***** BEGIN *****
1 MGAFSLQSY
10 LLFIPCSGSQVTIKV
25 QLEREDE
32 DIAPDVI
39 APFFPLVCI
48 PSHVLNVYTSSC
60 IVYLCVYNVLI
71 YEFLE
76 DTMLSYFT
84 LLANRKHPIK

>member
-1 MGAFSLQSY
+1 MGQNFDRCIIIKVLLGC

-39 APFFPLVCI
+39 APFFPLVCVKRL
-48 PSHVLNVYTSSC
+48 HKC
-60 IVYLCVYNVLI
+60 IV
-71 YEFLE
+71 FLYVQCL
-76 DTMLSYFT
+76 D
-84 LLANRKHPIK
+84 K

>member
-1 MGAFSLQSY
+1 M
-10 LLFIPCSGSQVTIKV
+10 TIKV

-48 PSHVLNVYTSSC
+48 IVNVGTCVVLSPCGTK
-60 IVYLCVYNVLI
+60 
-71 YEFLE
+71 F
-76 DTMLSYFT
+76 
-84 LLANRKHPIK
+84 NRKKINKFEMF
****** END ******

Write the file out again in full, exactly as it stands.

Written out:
1 MGAFSLQSY
10 LLFIPCSGSQVTIKV
25 QLEREDE
32 DIAPDVI
39 APFFPLVCI
48 PSHVLNVYTSSC
60 IVYLCVYNVLI
71 YEFLE
76 DTMLSYFT
84 LLANRKHPIK

>member
-1 MGAFSLQSY
+1 MGQNFDRCIIIKVLLGC

-39 APFFPLVCI
+39 APFFPLVCVKRL
-48 PSHVLNVYTSSC
+48 HKC
-60 IVYLCVYNVLI
+60 IV
-71 YEFLE
+71 FLYVQCL
-76 DTMLSYFT
+76 D
-84 LLANRKHPIK
+84 K

>member
-1 MGAFSLQSY
+1 M
-10 LLFIPCSGSQVTIKV
+10 TIKV

-48 PSHVLNVYTSSC
+48 IVNVGTCVVLSPCGTK
-60 IVYLCVYNVLI
+60 
-71 YEFLE
+71 F
-76 DTMLSYFT
+76 
-84 LLANRKHPIK
+84 NRKKINKFEMF